NTP authentication - cisco

Steven Vona
Steven Vona used Ask the Experts™
We are trying to set up NTP authentication on our cisco devices and our linux machines.

Our cisco router is the time source, it gets its time from another server in corporate without authentication.

What we need is for our cisco router to get its time from the corporate source WITHOUT authentication, but server time to our internal switches and linux servers WITH authentication.

I am attaching a VERY crude drawing to help explain what we need.

I need to know how to configure our router to get unauthenticated ntp time from a source, but authenticate anything it servers out.  Does this make sense?

I am told by the Cisco guy that our router is a 6504
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in ntp world the client authenticates the server.  the server never authenticates the clients.
I appreciate your comments but neither help me.  

Is it possible to have the network set up like the ugly drawing I posted?

Our router needs to get unauthenticated ntp data and needs to give authenticated data to the rest of the devices on the network.
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let's simplify
the router is a ntp client (not authenticated)
the router is a ntp server that atuthenticates the messages with a key.

ntp client & ntp server are two separate processes.
it is possible to do it.
you need to configure the router as ntp client and then as ntp master with the desired keys.
Thanks DanJ, that is exactly what I need.  Unfortunately I am a linux administrator and that is how I understand that they are two separate processes (in linux ntpd for server and ntpdate for client).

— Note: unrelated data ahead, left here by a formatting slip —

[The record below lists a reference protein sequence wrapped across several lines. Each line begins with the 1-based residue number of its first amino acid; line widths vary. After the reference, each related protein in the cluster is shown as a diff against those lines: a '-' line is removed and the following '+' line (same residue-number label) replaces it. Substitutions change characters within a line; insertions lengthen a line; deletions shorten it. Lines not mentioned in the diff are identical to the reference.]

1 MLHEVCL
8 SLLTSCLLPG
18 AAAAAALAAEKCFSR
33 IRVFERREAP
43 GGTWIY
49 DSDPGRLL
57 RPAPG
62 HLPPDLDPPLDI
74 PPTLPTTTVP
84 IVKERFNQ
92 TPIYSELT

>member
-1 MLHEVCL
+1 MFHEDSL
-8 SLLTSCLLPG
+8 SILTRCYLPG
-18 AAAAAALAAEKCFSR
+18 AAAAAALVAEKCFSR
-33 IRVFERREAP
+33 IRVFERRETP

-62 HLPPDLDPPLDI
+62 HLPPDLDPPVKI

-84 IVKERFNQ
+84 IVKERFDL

The problem I am having is the cisco guy at work does not understand this.  I was tasked with setting up ntp authentication on all our linux servers.  Unfortunately our ntp servers are cisco devices and I have no control over them, or the source they receive their ntp data from.  So I asked the cisco guy to setup the exact thing you mentioned above.  And after 15 tries he is yet to get it right.

I was hoping you (or someone) would give me the exact commands, or close so I can pass the information off to someone with cisco enable access.

Marius GunnerudSenior Systems Engineer
Top Expert 2013

ntp server:

ntp host x.x.x.x (where x.x.x.x is the update source for your ntp server...not needed though)
ntp authenticate
ntp authentication-key 1 md5 <password>

ntp client:

ntp authenticate
ntp authentication-key 1 md5 <password>
ntp host y.y.y.y key 1 (where y.y.y.y is the ip address of the server)

you can lock down the ntp further by only allowing those specific ntp clients to update by use of ACLs.
this is the configuration for the router

ntp authentication key 11 md5 NTPKEY
ntp trusted-key 11
ntp server x.x.x.x (where x.x.x.x is the outside source)

for all other devices

ntp authentication key 11 md5 NTPKEY
ntp trusted-key 11
ntp server x.x.x.x (where x.x.x.x is the 6500 chassis)
ntp authenticate
Thanks, it is working now!

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